You might think the title of this post is a desperate attempt to lure in unsuspecting new readers, innocently searching for 1980s cult erotica. But nine and a half weeks is, in fact, the exact amount of time left until my first official day at New Job.
And I. Am. TERRIFIED.
I have this recurring daydream/nightmare (what would you call a nightmare you have when you're awake? Is there an actual word for this? "Daymare?" Eh.) in which I'm alone in my beautiful new lab that I've painstakingly designed, inch by inch, and it's empty. I sit in my office, paralyzed with fear that I'll buy the wrong kind of microscope, somehow get screwed out of my new lab startup discounts, order too many/not enough...I don't know, bottles or whatever. The point is that I can't make it happen. Failure to launch, as they say.
So, what can I do to avoid a deer-in-the-headlights moment of such epic proportions and potentially catastrophic consequences? I've been working on a list of things to get myself in gear, get my head in Professor Mode. What I've come up with so far is below, but I would looooove your suggestions in the comments. New profs, did you do anything in the few months before starting your position that made the transition easier? And are any of my list items bad ideas?
1. Talk to vendors. I'm aware that some of my big ticket items can take several months to ship, and so I've been getting in touch with vendors, figuring out who my local reps are, etc. One even has a mini showroom at my current institution, so I was able to go and get at least a cursory look at what my options are from that particular vendor. I officially have access to my startup funds on July 1, so in theory I could start placing orders this Friday. AWESOME/SCARY.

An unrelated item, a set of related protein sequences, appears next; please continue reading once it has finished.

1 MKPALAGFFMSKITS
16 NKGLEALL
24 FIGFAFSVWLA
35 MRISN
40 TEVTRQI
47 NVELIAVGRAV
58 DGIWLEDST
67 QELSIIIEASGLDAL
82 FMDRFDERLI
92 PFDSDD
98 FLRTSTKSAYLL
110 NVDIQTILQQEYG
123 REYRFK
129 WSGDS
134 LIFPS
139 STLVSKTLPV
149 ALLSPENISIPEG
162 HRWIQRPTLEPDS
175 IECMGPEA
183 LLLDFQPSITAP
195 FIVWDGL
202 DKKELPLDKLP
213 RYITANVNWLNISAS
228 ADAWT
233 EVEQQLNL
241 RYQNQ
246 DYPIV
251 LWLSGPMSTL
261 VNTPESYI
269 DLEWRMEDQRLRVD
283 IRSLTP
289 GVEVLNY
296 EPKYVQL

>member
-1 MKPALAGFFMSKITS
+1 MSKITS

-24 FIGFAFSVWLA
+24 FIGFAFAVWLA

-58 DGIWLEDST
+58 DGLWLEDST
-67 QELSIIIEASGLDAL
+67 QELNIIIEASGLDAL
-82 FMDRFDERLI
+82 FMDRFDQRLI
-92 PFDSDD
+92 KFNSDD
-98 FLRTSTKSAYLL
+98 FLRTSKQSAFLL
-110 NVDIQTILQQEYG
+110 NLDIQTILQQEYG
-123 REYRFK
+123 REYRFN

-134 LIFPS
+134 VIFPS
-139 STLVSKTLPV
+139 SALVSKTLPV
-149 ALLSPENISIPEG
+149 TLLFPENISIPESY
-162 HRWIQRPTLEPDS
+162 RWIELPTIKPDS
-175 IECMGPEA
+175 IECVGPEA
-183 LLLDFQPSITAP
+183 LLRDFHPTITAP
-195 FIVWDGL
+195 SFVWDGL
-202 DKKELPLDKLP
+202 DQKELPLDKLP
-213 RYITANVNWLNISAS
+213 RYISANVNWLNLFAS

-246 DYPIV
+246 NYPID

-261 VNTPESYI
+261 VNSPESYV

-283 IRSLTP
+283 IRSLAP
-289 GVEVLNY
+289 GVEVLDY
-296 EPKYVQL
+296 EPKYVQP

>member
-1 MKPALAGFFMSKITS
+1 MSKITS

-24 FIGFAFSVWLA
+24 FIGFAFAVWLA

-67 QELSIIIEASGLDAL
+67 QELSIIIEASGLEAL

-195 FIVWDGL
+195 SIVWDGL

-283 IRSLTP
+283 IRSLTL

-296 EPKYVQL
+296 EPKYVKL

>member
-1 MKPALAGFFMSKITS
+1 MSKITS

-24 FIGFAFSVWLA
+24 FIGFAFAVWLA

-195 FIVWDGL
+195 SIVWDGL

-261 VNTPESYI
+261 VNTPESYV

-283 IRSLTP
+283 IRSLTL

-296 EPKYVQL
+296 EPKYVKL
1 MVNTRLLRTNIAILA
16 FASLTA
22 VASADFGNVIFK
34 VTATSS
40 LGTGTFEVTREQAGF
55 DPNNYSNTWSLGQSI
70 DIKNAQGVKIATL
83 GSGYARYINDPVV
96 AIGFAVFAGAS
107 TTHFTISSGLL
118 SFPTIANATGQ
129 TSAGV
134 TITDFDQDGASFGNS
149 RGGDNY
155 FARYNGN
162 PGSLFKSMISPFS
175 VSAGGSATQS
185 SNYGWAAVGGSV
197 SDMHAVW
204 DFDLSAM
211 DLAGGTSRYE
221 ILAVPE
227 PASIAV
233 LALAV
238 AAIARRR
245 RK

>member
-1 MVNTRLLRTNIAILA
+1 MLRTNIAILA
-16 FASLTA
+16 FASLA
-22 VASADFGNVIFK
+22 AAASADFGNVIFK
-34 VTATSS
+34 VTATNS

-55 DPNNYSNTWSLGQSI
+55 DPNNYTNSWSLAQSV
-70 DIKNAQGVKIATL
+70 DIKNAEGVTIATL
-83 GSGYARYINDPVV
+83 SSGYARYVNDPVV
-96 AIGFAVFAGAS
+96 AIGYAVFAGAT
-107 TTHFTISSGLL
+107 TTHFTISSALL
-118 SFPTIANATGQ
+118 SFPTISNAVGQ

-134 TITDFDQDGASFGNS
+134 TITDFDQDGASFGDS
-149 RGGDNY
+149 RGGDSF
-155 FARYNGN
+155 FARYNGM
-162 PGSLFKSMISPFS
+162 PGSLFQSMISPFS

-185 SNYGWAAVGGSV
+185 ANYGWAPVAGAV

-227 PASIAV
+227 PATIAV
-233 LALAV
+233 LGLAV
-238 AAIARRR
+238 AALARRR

2. Protocols. No matter how much fancy equipment I do manage to get into the lab, I can't run any experiments until I'm cleared by various institutional boards to do so. Getting my protocols written and approved as quickly as possible seems like a no-brainer.
3. Organize my grants. I have several well-received but unfunded grant proposals sitting in my hard drive, collecting dust. Time to tighten them up, reformat for new mechanisms, and get them back out.
4. Email everyone I know (in a professional capacity). A decade of conference attending plus a generally social personality has left me with a decent network of colleagues and peers, many of whom I imagine would be at least a little interested to know that I'll be starting a lab. I hate sending out mass emails, but if it opens up a dialog that results in even one collaboration, I think it will be worth it.
OK, what else? Have at it!